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Open Source Software & Science Reproducibility

January 14th, 2014

This year my contribution to the AGU fall meeting 2013 was all about the development of Open Source Software to enable the reproducibility of scientific products, with both a Poster and an Oral presentation. The AGU was the perfect opportunity to share my ideas on a topic that is one of my main interests.

This was my 2nd time at AGU, but my first time with an oral presentation which turned in a real challenge!

The main issue was a combination of 2 factors : I had decided to generate the slideshow in realtime as HTML from an online IPython Notebook. I thought it would be cool to show this functionality, as well as the work itself. Unfortunately, I was dependent on an internet connection at the time of the presentation, but alas, at AGU the presenter computer doesn’t have internet connection! Definitely not the best conditions for a web based slideshow generated “on-the-fly” by the execution of an IPython Notebook.

I found out about the lack of connectivity only 2 days before my presentation. I must have misunderstood the AGU oral presentation guidelines, but when I didn’t find an explicit mention of the lack of an internet connection, I took it for granted that that wouldn’t be an issue. Big mistake!

I decided it would be safer to prepare a power-point presentation, and some time later, I had one. Deep breath; I would be safe. But… what a disappointment !

I was so excited about the idea of showing my work running in realtime instead of showing a static (somewhat boring) ppt  presentation!!!

I kept thinking about alternative solutions, though, and an idea quickly came to me. If the lack of internet stands in the way of an interactive, realtime demo there should be no problem in running a static HTML slideshows instead; at least that is what I thought …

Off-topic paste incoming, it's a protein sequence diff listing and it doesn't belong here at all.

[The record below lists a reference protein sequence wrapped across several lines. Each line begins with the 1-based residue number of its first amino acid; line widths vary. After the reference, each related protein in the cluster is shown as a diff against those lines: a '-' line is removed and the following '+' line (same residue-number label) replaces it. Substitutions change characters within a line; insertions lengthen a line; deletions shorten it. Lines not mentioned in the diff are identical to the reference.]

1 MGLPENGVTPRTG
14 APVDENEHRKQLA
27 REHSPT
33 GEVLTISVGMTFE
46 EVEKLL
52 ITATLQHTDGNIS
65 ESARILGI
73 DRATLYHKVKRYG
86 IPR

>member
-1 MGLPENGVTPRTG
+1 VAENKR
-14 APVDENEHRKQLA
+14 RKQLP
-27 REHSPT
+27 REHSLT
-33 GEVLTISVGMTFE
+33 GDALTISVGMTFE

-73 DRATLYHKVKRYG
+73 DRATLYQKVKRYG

I used the IPython “nbconvert” utility and its “convert to slide” option, and I successfully converted my workflow from an interactive IPython notebook running in slideshow mode to a static HTML5 slideshows, yeah! The audience wouldn’t get to see how this was done, but at least they would get to see the result.

Happy with the final HTML presentation I finally went to the “AGU’s Speaker Ready Room” to upload and test my presentation. Unfortunately, my HTML presentation would not run offline. The lack of internet was giving me troubles with missing JavaScript files, missing fonts, images-urls to be replaced with path to static files, broken hyperlinks etc … it was not as easy as I thought.

It took more than 3 hours to fix all the bugs on account of a really slow internet connection running from my phone, but finally i got my presentation perfectly  running off line on the AGU computers !

In the end, my talk ran very smoothly. A complete workflow for “catchments characterization” using exclusively open source software, running online and fully reproducible thanks to the use of open source software and an open dataset! I felt really good, as I think I successfully got my message across, both in words and in actions.

To top it all off, my presentation came just at the right time. Before me, two other presentations during my session had mentioned the use of the IPython Notebook as open source software tool to enable reproducibility of scientific work. They had highlighted that it shows great potential and that it deserves further investigation. I think my presentation gave them even more proof of that! Even the chairman acknowledged this when he stated: “Before we heard about it, but now we saw it in action!” I felt very proud of what I had done. The effort I put into running the HTML slideshow definitely paid off!!!